Combating Water Quality Issues
with Candice S. Miller, Macomb County Public Works Commissioner
As Macomb County Public Works Commissioner, Candice S. Miller has responsibility for many of the critical infrastructure components of Macomb County that support the local economy and benefit the quality of life in our communities. She is responsible for the management and upkeep of 952 county drains, all of which eventually drain stormwater into Lake St. Clair. As such, she and her office are able to have tremendous impact on protecting the quality of the lake. As manager of the Macomb Interceptor Drain and co-manager of the Oakland-Macomb Interceptor Drain, she manages a system of pipes and pumps that provide sewer services to well in excess of 1 million people. Other major duties include administration of the Soil Erosion Control Act, review of subdivision plats and management of the Chapaton and Martin Retention Basins. Her office supports ongoing educational efforts to teach both children and adults about the benefits of preserving and protecting our natural resources.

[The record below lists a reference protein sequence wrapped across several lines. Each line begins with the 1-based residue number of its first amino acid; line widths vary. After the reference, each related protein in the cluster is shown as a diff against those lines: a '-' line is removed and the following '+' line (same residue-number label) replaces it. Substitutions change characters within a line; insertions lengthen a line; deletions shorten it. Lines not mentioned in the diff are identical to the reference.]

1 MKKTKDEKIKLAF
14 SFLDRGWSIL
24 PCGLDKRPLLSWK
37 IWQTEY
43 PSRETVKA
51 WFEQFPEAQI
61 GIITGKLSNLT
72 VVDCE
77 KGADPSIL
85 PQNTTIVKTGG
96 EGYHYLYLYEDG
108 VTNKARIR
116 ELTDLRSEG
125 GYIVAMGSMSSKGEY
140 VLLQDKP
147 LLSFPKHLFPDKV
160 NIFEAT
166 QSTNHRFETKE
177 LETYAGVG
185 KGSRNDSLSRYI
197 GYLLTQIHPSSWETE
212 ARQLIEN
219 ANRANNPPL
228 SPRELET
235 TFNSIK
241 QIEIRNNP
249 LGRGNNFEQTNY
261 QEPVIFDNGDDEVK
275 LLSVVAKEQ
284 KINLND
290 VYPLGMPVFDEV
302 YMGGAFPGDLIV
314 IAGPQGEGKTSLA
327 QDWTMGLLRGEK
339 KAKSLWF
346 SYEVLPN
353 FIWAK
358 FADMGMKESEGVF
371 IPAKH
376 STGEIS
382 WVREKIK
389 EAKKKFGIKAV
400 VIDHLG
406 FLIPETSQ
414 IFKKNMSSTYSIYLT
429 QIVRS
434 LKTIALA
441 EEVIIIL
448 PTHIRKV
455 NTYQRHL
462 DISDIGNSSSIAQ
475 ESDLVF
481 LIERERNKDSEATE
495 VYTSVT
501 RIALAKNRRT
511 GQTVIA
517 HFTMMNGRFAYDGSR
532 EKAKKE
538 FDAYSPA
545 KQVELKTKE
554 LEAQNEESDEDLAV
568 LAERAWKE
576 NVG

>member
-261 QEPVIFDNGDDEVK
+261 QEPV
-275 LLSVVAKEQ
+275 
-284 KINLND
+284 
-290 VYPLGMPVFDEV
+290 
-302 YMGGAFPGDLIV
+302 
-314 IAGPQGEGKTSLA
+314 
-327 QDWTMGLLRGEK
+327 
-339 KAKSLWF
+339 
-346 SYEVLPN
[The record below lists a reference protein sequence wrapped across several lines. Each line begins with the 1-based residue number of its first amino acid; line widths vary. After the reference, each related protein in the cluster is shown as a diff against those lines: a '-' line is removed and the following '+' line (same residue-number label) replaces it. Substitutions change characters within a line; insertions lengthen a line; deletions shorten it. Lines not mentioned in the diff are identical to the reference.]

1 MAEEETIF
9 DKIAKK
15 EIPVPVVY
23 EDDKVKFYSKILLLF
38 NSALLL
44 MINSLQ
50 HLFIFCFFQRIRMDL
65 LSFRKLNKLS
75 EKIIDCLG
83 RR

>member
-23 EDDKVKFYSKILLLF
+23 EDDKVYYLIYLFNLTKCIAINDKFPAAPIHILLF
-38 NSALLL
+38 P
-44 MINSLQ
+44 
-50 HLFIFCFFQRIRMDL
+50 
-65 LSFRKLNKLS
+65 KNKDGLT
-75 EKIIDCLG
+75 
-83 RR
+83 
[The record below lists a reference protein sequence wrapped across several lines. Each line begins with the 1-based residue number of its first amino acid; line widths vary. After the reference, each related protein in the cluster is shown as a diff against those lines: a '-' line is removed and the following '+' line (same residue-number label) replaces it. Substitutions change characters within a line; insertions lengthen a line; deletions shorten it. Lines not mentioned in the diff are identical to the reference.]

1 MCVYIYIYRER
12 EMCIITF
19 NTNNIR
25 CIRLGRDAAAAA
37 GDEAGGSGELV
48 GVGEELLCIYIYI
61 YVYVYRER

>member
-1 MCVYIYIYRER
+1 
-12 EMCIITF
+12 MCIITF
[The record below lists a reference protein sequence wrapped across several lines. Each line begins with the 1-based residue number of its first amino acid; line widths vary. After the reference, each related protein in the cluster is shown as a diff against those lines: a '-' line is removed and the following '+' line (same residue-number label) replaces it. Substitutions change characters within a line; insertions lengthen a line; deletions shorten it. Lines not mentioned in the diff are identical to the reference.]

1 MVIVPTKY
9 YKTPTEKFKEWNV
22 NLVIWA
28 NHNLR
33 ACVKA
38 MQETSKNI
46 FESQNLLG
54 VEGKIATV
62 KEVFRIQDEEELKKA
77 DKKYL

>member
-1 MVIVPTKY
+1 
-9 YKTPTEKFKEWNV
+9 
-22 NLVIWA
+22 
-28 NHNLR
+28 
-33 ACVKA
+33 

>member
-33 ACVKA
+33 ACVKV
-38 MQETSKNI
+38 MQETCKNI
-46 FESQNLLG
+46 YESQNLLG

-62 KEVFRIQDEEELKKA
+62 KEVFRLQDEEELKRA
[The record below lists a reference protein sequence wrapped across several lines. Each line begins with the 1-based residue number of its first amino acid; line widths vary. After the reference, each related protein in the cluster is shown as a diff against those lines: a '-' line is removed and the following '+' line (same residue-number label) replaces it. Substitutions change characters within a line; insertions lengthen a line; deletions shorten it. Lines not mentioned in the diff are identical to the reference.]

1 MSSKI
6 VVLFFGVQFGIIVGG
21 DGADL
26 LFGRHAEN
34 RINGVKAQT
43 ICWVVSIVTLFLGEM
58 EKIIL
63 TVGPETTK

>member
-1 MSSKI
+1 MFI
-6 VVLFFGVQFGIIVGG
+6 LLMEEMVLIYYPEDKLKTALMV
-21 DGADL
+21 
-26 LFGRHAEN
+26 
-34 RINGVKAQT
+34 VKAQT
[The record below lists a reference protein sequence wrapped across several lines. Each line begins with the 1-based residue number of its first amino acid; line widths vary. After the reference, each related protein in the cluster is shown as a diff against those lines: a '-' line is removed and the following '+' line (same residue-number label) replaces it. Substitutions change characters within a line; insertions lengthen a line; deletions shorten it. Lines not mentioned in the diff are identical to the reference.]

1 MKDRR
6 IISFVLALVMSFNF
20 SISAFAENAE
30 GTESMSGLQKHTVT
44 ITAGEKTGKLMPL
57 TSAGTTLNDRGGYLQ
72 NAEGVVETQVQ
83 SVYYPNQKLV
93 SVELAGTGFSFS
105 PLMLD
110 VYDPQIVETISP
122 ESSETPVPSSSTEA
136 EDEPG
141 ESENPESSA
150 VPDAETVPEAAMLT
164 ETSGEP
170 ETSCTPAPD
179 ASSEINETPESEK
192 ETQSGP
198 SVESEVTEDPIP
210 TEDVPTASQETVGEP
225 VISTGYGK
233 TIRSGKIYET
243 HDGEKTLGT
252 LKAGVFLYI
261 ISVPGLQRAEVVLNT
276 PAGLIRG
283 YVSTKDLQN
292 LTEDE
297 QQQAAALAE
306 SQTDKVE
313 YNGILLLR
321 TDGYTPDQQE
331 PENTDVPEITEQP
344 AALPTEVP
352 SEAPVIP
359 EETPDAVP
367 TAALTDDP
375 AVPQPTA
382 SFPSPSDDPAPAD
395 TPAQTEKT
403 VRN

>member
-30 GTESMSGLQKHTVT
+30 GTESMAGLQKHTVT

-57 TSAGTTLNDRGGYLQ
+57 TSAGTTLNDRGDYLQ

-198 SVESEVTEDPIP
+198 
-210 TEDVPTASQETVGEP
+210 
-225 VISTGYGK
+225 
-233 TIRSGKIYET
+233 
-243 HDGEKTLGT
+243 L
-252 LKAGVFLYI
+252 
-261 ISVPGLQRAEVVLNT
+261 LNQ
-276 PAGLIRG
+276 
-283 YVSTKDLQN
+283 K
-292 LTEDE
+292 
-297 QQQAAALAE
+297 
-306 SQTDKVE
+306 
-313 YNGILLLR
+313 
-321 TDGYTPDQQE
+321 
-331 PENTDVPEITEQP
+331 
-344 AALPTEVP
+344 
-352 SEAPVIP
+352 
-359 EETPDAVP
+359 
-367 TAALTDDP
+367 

Hosted by: Laurel Hess
Produced by: Heartland Newsmakers Team
Funding for Michigan
The United States Constitution requires that the residential population of the country be counted every 10 years. A complete and accurate count is vital for communities. Census data is used to distribute funding for road repairs, school improvements, and social programs. The number and distribution of elected officials are based on census data. Nonprofit organizations, businesses, and governments use census data to identify community needs and evaluate solutions to difficult problems.
Historically, some populations – including communities of color, low-income households, immigrants, and young children – have been undercounted in the census. Undercounts happen for many reasons. People may not understand the census, may not trust the government, or may not want to share their information. Whatever the reason people don’t participate, undercounts deprive communities of necessary resources and representation.
The next census occurs in April 2020. For the first time, census data will be collected primarily online. The new format may make it even harder for people without reliable internet access to participate.
A fair and accurate count in Census 2020 is vital for southeast Michigan. Researchers estimate that for every person not counted, communities will lose about $1,800 per year in federal funds. As trusted members of the communities they serve, Michigan nonprofit organizations are well positioned to engage on this issue and encourage census participation.